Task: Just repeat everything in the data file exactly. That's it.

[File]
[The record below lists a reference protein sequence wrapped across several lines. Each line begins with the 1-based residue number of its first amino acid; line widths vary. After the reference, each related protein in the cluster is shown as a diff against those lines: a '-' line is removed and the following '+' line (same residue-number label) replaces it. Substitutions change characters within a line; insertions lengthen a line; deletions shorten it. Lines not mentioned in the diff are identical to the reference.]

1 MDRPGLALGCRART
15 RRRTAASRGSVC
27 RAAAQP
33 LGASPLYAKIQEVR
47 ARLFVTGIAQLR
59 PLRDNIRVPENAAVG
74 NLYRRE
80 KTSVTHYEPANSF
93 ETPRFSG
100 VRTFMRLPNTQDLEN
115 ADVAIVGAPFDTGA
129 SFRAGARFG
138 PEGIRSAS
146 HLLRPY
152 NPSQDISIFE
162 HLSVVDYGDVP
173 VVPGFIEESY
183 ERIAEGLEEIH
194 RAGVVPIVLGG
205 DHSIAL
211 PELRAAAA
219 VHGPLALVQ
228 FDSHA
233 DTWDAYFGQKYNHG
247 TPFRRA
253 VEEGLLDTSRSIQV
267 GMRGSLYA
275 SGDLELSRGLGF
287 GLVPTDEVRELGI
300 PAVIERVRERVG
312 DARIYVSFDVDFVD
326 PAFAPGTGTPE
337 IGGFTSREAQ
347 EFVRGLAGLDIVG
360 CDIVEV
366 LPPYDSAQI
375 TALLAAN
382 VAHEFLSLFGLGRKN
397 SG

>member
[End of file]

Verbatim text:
[The record below lists a reference protein sequence wrapped across several lines. Each line begins with the 1-based residue number of its first amino acid; line widths vary. After the reference, each related protein in the cluster is shown as a diff against those lines: a '-' line is removed and the following '+' line (same residue-number label) replaces it. Substitutions change characters within a line; insertions lengthen a line; deletions shorten it. Lines not mentioned in the diff are identical to the reference.]

1 MDRPGLALGCRART
15 RRRTAASRGSVC
27 RAAAQP
33 LGASPLYAKIQEVR
47 ARLFVTGIAQLR
59 PLRDNIRVPENAAVG
74 NLYRRE
80 KTSVTHYEPANSF
93 ETPRFSG
100 VRTFMRLPNTQDLEN
115 ADVAIVGAPFDTGA
129 SFRAGARFG
138 PEGIRSAS
146 HLLRPY
152 NPSQDISIFE
162 HLSVVDYGDVP
173 VVPGFIEESY
183 ERIAEGLEEIH
194 RAGVVPIVLGG
205 DHSIAL
211 PELRAAAA
219 VHGPLALVQ
228 FDSHA
233 DTWDAYFGQKYNHG
247 TPFRRA
253 VEEGLLDTSRSIQV
267 GMRGSLYA
275 SGDLELSRGLGF
287 GLVPTDEVRELGI
300 PAVIERVRERVG
312 DARIYVSFDVDFVD
326 PAFAPGTGTPE
337 IGGFTSREAQ
347 EFVRGLAGLDIVG
360 CDIVEV
366 LPPYDSAQI
375 TALLAAN
382 VAHEFLSLFGLGRKN
397 SG

>member